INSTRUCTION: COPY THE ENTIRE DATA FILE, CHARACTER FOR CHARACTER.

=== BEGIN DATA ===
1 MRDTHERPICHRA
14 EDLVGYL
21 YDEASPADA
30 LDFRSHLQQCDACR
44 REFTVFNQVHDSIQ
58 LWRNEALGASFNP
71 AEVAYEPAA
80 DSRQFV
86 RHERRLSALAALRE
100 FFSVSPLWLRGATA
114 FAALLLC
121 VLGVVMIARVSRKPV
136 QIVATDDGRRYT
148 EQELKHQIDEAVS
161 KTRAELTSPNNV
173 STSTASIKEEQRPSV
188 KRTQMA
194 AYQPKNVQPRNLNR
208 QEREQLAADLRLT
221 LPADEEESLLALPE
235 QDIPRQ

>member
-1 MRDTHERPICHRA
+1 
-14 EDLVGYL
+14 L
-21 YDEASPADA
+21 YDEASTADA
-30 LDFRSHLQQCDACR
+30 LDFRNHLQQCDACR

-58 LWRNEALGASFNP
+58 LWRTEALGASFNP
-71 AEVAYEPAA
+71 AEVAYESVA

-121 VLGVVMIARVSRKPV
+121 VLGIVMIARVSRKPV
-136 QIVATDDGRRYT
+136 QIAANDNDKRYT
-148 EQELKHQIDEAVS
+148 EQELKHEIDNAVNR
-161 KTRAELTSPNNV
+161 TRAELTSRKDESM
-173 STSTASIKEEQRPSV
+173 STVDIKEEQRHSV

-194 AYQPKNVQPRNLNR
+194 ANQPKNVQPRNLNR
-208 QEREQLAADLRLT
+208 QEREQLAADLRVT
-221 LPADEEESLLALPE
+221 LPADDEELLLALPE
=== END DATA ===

1 MRDTHERPICHRA
14 EDLVGYL
21 YDEASPADA
30 LDFRSHLQQCDACR
44 REFTVFNQVHDSIQ
58 LWRNEALGASFNP
71 AEVAYEPAA
80 DSRQFV
86 RHERRLSALAALRE
100 FFSVSPLWLRGATA
114 FAALLLC
121 VLGVVMIARVSRKPV
136 QIVATDDGRRYT
148 EQELKHQIDEAVS
161 KTRAELTSPNNV
173 STSTASIKEEQRPSV
188 KRTQMA
194 AYQPKNVQPRNLNR
208 QEREQLAADLRLT
221 LPADEEESLLALPE
235 QDIPRQ

>member
-1 MRDTHERPICHRA
+1 
-14 EDLVGYL
+14 L
-21 YDEASPADA
+21 YDEASTADA
-30 LDFRSHLQQCDACR
+30 LDFRNHLQQCDACR

-58 LWRNEALGASFNP
+58 LWRTEALGASFNP
-71 AEVAYEPAA
+71 AEVAYESVA

-121 VLGVVMIARVSRKPV
+121 VLGIVMIARVSRKPV
-136 QIVATDDGRRYT
+136 QIAANDNDKRYT
-148 EQELKHQIDEAVS
+148 EQELKHEIDNAVNR
-161 KTRAELTSPNNV
+161 TRAELTSRKDESM
-173 STSTASIKEEQRPSV
+173 STVDIKEEQRHSV

-194 AYQPKNVQPRNLNR
+194 ANQPKNVQPRNLNR
-208 QEREQLAADLRLT
+208 QEREQLAADLRVT
-221 LPADEEESLLALPE
+221 LPADDEELLLALPE